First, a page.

This is how we do research ethics at the SFM (update)

A while ago, I shared how we do research ethics at the Swiss Forum for Migration and Population Studies (SFM). Given that we often do commissioned research at the SFM, it’s important that the administrative burden is kept low, but we do and want to take ethical questions serious. Here I share the updated guidelines that I have put together for the institute, recently further streamlined. The aim remains to encourage all researchers to think about and take research ethics serious, and the guidelines are a synthesis of other ethics guidelines (duly acknowledged).

The guidelines begin with a short flowchart to deal with the most common cases. The list of exempt cases is now more explicit, with the understanding that if researchers identify ethical questions in seemingly benign approaches such as a literature review (e.g. because of the way the research question is posed, or because of the funder) can require a more thorough reflection (and thus the checklist to be filled in).

The core of the guidelines remains a checklist with 11 question. Each question — like “Does the research involve sensitive topics?” — comes with a few examples, and there are three possible responses: yes, uncertain, no. Researchers can tick the appropriate boxes, but it proved useful to use numbers for “yes” and “uncertain” answers to facilitate cross-referencing with part 2 of the guidelines.

Where some of the answers are “yes” or “uncertain”, researchers fill in part 2. Now more detail is required, including a brief description of the work, but normally the longest part is “Steps taken to address ethical issues”. Here the cross-references come in handy. If I identified 3 issues in part 1, I can now refer to them by number.

An uncontroversial list of ethical principles like “no harm to subjects and researcher” or “informed consent should normally be obtained” is included at the end of the checklist.

With the streamlined design, for some projects the ethical checklist takes only a short moment (e.g. literature review, analysis of secondary data where individuals are not identifiable). For other projects, we can typically handle the situation at the institutional level (e.g. interviews), while occasionally we want to have a thorough examination by the ethics commission of the university (e.g. field experiments).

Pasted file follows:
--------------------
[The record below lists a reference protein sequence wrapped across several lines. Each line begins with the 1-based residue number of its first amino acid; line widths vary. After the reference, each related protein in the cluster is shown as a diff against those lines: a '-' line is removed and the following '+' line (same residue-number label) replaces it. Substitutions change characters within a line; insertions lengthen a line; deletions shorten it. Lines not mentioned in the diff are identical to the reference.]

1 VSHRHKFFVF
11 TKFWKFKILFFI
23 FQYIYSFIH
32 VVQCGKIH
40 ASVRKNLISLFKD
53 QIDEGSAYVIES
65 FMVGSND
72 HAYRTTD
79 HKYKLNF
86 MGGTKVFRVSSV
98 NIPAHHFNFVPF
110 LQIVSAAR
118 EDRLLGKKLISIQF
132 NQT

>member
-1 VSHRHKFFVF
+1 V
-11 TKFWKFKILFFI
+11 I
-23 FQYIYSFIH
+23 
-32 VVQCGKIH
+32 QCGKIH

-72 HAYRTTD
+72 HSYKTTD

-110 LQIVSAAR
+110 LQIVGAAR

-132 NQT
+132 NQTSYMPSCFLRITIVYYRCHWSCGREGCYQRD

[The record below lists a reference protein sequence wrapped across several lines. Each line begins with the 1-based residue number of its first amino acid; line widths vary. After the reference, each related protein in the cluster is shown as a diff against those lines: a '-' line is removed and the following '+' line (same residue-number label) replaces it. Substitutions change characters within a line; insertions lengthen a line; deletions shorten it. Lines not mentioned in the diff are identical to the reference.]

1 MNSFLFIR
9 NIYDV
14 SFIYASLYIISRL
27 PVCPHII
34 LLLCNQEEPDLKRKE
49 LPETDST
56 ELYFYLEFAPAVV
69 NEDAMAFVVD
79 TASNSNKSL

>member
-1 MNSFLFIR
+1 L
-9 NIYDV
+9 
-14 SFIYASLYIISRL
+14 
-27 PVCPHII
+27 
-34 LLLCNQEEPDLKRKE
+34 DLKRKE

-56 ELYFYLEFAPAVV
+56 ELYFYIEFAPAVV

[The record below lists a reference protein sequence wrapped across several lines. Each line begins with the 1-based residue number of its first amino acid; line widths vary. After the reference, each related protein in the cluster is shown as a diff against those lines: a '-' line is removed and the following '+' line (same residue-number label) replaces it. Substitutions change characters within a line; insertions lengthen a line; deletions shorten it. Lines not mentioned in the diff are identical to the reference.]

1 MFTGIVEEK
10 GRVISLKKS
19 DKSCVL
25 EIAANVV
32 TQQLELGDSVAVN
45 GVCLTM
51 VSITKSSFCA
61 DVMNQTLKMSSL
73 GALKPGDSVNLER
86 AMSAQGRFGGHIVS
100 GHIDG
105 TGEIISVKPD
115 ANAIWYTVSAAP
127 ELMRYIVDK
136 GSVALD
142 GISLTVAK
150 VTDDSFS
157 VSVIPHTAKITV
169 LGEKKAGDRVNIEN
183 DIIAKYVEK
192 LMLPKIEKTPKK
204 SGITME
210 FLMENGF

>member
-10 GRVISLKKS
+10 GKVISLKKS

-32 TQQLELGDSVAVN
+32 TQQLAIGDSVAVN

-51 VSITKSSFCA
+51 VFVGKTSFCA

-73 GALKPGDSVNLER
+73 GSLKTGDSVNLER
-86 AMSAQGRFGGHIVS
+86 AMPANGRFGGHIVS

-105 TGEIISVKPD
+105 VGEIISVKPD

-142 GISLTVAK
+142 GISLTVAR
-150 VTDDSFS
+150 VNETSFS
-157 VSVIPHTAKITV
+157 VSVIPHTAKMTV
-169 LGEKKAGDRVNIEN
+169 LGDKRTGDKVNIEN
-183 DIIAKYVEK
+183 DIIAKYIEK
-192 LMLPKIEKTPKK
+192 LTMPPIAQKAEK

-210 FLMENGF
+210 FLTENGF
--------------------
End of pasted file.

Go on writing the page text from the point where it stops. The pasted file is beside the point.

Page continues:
Correspondence Test Shows Discrimination by School Administrators

A new correspondence study from Denmark shows discrimination by school administrators against parents with ‘Muslim’ names. They sent letters to schools across the country to ask whether they could move their son to that particular school (implying that they were not happy with the current school). 25% of fathers with a ‘Danish’ name (i.e. Peter Nielsen) received a positive answer, compared with 15% of fathers with a ‘Muslim’ name (i.e. Mohammad Osman).

In addition to holding everything constant by using men only (fathers enquiring about their sons), they had a variation in whether the son was a ‘diligent’ student. An interesting qualitative detail is that ‘Muslims’ are more often subjected to additional questions by e-mail (simple questions like verifying they actually live in the catchment area), while the ‘Danes’ were more often asked to call.

I find it interesting that their point of reference were studies on discrimination by public officials (typically politicians), but did not reflect methodological innovations from other correspondence tests, like stimulus sampling (!), or considerations of unmatched designs. I find it disappointing to find that the pre-registration at EGAP leads to a “page not found” error, especially since footnote 1 contains this interesting teaser: “We diverge from the preregistration to limit our focus only to the two variables that were subject to experimental manipulation and causal inference rather than those conditional on posttreatment responses.”

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